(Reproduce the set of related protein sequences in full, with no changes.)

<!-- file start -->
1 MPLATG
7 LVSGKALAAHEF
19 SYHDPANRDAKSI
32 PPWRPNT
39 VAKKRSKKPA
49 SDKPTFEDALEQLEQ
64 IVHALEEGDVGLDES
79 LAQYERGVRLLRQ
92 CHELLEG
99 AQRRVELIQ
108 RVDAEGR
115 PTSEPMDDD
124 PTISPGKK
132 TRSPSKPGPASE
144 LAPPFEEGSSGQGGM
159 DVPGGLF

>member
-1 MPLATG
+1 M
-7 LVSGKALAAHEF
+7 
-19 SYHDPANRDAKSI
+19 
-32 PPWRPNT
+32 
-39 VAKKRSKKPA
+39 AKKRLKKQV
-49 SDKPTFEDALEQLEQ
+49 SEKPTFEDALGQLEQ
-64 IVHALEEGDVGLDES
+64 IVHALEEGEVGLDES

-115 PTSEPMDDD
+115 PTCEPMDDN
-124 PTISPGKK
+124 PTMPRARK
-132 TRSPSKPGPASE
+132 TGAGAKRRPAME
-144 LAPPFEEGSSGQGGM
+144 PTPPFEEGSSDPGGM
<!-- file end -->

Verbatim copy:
1 MPLATG
7 LVSGKALAAHEF
19 SYHDPANRDAKSI
32 PPWRPNT
39 VAKKRSKKPA
49 SDKPTFEDALEQLEQ
64 IVHALEEGDVGLDES
79 LAQYERGVRLLRQ
92 CHELLEG
99 AQRRVELIQ
108 RVDAEGR
115 PTSEPMDDD
124 PTISPGKK
132 TRSPSKPGPASE
144 LAPPFEEGSSGQGGM
159 DVPGGLF

>member
-1 MPLATG
+1 M
-7 LVSGKALAAHEF
+7 
-19 SYHDPANRDAKSI
+19 
-32 PPWRPNT
+32 
-39 VAKKRSKKPA
+39 AKKRLKKQV
-49 SDKPTFEDALEQLEQ
+49 SEKPTFEDALGQLEQ
-64 IVHALEEGDVGLDES
+64 IVHALEEGEVGLDES

-115 PTSEPMDDD
+115 PTCEPMDDN
-124 PTISPGKK
+124 PTMPRARK
-132 TRSPSKPGPASE
+132 TGAGAKRRPAME
-144 LAPPFEEGSSGQGGM
+144 PTPPFEEGSSDPGGM